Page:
Maryland Voter Registration Goes Online | WAMU 88.5 - American University Radio

WAMU 88.5 : News

Maryland Voter Registration Goes Online

Play associated audio

Maryland's online voter registration system is up and running, allowing first-time voters to register online as well as check the status of their registration via the Maryland State Board of Election website.

Mary Cramer Wagner, director of voter registration for the state Board of Elections, says she thinks the system will be very popular. She says more than 200 people had registered within hours of it going online.

Wagner says online registration makes approval easier, because there's no need to decipher handwriting on paper forms. She says it also prevents fraud because voters' driver's license numbers must match up with their names. Eligible residents must have a valid state driver's license or identification card to use the online system.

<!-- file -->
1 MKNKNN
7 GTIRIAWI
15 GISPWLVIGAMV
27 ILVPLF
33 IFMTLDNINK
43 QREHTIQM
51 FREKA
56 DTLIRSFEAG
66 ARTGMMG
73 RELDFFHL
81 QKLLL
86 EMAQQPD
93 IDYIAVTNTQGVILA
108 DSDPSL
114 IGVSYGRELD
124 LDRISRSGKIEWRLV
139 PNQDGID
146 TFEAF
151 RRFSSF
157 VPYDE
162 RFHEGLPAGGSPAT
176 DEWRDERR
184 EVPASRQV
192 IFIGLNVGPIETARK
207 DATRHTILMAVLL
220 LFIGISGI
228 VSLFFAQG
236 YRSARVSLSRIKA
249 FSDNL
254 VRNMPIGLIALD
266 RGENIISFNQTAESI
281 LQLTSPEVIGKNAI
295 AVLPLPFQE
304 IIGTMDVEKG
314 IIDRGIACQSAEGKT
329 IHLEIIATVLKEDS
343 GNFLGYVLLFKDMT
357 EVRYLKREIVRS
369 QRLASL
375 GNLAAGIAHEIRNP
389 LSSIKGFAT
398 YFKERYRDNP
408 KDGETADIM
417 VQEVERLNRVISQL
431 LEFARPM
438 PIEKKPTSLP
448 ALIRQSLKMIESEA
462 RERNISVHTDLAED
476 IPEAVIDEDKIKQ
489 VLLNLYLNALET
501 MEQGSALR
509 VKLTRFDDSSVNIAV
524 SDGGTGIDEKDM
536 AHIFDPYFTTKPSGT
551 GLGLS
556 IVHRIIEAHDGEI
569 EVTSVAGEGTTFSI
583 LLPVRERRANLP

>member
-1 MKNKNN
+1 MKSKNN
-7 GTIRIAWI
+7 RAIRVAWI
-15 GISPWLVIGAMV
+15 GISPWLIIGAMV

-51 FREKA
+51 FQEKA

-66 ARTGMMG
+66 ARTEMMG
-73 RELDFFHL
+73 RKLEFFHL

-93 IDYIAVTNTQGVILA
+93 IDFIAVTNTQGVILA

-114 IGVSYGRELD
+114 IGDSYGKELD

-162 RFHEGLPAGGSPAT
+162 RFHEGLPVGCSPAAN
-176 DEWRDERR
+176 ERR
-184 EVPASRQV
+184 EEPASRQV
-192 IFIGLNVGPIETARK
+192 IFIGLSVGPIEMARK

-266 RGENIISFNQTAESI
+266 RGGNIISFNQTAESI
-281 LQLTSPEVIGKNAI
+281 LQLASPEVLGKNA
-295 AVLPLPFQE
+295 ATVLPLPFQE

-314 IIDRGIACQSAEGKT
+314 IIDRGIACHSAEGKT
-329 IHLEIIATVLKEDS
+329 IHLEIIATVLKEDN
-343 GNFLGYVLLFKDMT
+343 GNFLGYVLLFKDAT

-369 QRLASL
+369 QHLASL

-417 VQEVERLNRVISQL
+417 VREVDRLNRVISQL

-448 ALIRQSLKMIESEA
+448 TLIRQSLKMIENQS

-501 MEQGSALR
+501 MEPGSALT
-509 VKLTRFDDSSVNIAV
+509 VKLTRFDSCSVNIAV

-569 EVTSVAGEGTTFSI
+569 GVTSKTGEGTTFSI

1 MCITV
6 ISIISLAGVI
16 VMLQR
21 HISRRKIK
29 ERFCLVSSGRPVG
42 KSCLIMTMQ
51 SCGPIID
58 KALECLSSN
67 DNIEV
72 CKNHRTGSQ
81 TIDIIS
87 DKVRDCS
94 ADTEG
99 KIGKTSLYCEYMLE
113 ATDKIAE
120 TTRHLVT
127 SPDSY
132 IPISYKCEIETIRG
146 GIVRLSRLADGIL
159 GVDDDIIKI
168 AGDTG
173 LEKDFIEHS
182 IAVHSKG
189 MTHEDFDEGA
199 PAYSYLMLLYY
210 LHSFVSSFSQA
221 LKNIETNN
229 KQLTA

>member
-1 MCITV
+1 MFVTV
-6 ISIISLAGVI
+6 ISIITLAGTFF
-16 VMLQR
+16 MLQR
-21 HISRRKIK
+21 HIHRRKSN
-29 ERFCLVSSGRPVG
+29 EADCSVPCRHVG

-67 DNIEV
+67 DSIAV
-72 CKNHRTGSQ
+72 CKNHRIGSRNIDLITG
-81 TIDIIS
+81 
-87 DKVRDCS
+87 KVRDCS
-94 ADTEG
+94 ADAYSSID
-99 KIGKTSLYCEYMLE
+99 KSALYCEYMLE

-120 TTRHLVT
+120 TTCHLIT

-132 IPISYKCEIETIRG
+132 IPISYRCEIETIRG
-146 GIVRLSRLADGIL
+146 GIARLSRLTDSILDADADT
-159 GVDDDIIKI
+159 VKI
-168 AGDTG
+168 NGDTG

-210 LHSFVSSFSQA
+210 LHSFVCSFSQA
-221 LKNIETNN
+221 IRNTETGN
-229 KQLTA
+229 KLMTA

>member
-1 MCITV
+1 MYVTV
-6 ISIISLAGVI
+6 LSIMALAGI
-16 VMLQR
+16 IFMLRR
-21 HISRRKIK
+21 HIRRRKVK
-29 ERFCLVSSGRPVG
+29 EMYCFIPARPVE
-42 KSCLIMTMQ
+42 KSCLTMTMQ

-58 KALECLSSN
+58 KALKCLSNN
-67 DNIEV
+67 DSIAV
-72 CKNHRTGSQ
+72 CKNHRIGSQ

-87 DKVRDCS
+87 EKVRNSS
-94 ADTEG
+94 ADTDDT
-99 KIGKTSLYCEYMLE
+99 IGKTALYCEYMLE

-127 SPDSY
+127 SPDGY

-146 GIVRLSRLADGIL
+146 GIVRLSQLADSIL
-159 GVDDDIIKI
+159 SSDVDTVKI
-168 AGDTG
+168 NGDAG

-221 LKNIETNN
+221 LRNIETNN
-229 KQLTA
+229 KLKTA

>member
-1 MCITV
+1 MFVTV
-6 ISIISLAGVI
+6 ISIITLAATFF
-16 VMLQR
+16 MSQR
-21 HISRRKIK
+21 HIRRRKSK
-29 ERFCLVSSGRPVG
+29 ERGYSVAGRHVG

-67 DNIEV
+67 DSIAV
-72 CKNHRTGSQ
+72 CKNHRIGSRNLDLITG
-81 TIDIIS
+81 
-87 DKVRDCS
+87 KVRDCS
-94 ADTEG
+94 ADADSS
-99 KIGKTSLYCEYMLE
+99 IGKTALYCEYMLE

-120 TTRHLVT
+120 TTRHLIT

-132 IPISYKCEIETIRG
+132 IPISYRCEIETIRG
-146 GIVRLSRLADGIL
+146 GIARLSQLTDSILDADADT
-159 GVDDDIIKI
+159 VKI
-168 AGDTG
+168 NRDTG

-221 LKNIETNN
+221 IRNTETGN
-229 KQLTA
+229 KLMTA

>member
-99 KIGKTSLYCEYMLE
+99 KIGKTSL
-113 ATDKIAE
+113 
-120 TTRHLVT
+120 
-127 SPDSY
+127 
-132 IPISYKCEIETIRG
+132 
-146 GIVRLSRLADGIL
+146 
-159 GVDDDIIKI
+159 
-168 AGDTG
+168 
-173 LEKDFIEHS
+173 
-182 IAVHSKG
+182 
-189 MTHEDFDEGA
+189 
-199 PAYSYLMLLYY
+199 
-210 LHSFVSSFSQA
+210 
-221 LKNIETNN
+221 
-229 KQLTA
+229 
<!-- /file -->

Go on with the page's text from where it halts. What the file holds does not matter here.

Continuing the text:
Voters can register for all federal, state, county and municipal elections in the state up to 21 days before election day. Qualified applicants will then get a Voter Notification Card in the mail.

WAMU 88.5

'Historic Landmark' Status Complicates Corcoran Renovations

Plans by George Washington University to renovate the Corcoran Gallery of Art may be thrown for a loop after D.C.'s historic preservation board designated much of the interior of the building as a historic landmark.

NPR

In This Museum, Visitors Can Eat At The Exhibits

The Southern Museum of Food and Beverage in New Orleans chronicles the eats and drinks of the Southern states. And it may be one of the only museums where visitors can imbibe while viewing exhibits.
NPR

Staten Island Candidates Avoid Talk Of Eric Garner Case

In the New York Congressional district where an an unarmed black man died at the hands of police last year, neither candidate for a special congressional election is using the death to score points.
NPR

As Health Apps Hop On The Apple Watch, Privacy Will Be Key

The notion of receiving nutrition advice from artificial intelligence on your wrist may seem like science fiction. But health developers are betting this kind of behavior will become the norm.

Leave a Comment

Help keep the conversation civil. Please refer to our Terms of Use and Code of Conduct before posting your comments.